Retired, but still living by a clock and deadlines PDF E-mail

It’s been a tough couple of weeks here on the homefront ever since the Huskers pulled off the miracle catch and win over Northwestern.

It was quite a catch and I watched every bit of it on TV. The only problem . . . the betterhalf and I were at the game and I persuaded the betterhalf to leave the stadium with just more than a minute left on the game clock so we could beat the traffic.

Yep, it’s been quite a couple of weeks, thanks particularly to those who called my loyal Husker fan-spouse via cellphone right after the catch asking her how she liked the win. Thanks to those callers from Chicago, Phoenix, Minnesota and various Nebraska locations, I’ve heard her repeat my name in vain many times since then. Compounding my problem are the delayed e-mail messages that continue to flow into the home computer and serve as a daily reminder, stirring her ire.

At first I attempted to justify leaving the game early by pointing out she was able to see the Huskers hold their opponent to a field goal when we passed by a tailgater’s TV. Then I noted when we arrived at the car she was able to listen to the radio describe the last four seconds of action. “And besides,” I said, “you’ve got the game taped on two TV sets at home so you can replay it and actually see it better than you would have at the stadium.”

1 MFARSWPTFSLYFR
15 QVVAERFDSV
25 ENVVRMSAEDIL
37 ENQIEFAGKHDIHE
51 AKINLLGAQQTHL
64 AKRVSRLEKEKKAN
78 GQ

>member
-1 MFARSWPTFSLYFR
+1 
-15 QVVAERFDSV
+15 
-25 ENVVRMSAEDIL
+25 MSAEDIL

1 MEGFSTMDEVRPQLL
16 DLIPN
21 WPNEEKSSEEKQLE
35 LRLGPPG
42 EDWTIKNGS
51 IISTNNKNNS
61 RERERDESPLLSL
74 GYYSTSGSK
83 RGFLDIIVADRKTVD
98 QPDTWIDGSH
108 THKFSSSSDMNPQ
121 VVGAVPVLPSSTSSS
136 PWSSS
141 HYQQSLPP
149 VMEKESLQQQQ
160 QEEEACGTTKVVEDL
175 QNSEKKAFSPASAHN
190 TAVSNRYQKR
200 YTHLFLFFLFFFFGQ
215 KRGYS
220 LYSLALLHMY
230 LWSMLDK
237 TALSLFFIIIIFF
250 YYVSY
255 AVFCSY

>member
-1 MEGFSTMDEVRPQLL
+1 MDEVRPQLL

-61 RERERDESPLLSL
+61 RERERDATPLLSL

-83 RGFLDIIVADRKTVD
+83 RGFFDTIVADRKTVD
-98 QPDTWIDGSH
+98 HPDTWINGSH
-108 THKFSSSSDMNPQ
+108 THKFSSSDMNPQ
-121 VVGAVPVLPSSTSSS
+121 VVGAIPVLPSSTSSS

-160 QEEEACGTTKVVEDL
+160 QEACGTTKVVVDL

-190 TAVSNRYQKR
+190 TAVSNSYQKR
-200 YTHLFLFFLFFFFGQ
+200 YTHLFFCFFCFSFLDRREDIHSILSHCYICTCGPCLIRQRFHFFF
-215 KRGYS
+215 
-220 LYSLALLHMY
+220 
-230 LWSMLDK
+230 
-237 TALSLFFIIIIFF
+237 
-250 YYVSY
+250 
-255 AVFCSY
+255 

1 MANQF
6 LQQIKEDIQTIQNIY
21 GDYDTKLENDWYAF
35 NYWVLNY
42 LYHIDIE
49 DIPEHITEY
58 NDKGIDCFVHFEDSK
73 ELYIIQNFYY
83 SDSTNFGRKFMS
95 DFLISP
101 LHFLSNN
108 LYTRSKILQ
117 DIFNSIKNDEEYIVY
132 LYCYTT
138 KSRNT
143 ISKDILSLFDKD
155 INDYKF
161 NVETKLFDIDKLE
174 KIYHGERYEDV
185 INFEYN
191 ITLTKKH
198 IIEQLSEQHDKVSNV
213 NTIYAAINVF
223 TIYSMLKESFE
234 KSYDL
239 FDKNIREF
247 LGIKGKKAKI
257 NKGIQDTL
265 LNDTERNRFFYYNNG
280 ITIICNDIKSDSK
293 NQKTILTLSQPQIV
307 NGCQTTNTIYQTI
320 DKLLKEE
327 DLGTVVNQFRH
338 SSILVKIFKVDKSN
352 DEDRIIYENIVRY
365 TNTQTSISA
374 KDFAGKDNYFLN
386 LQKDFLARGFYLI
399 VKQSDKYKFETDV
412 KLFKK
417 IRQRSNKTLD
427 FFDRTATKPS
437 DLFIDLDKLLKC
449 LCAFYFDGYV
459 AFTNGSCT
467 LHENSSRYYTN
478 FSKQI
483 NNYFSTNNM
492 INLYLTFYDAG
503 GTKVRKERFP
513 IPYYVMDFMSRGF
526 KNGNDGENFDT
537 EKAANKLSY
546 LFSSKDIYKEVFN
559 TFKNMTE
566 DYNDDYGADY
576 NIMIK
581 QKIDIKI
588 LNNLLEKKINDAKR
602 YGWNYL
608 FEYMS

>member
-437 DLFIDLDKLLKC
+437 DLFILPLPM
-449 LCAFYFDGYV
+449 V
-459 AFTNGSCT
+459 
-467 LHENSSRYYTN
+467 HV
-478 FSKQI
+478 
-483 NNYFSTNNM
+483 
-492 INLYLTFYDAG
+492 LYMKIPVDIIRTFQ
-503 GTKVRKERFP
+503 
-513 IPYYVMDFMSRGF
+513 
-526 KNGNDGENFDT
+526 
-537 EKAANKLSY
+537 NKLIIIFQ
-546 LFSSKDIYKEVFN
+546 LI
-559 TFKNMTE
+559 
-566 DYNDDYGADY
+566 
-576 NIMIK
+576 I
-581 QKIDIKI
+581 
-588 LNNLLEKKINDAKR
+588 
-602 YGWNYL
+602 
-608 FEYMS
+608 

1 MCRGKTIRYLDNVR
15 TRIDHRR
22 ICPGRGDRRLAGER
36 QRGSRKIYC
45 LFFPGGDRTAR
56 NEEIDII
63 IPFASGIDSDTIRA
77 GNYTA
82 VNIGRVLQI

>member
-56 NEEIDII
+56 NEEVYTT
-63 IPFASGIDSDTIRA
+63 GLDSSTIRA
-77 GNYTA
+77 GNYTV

I prefer to make no comment on her reaction.

I must remark I’ve never seen traffic so low after a ballgame as when we drove down O Street. I guess one could say the traffic matched our conversation the rest of the evening.
The past few days I have tried to figure out why I needed to leave any place early in order to beat the traffic. A retired guy should feel he has all the time in the world. Just take it easy and watch everyone else try to be at the head of the pack should be a retiree’s motto.

Unfortunately, I find myself still living by a clock and newspaper deadlines. Certain timetables for performing daily tasks are still commonplace in my lifestyle — no matter how mundane the activity. I wonder why I need to get up at 5 a.m. Why do I feel dogs at the Adopt-A-Pet shelter need to be outside by 7 a.m.? Why do I try to read two daily newspapers before noon? Why do I feel I must drive to Austin, Texas, in no more than 14 hours to visit grandsons and family?

And finally, why do I feel I must be in Lincoln at least three hours before kickoff of a Cornhusker football game, especially when I’m content on leaving the game early?
We’ve been told a boy goes four years to college because it takes that long to develop an all-American football player.

RL Furse  is publisher emeritus of the News-Register

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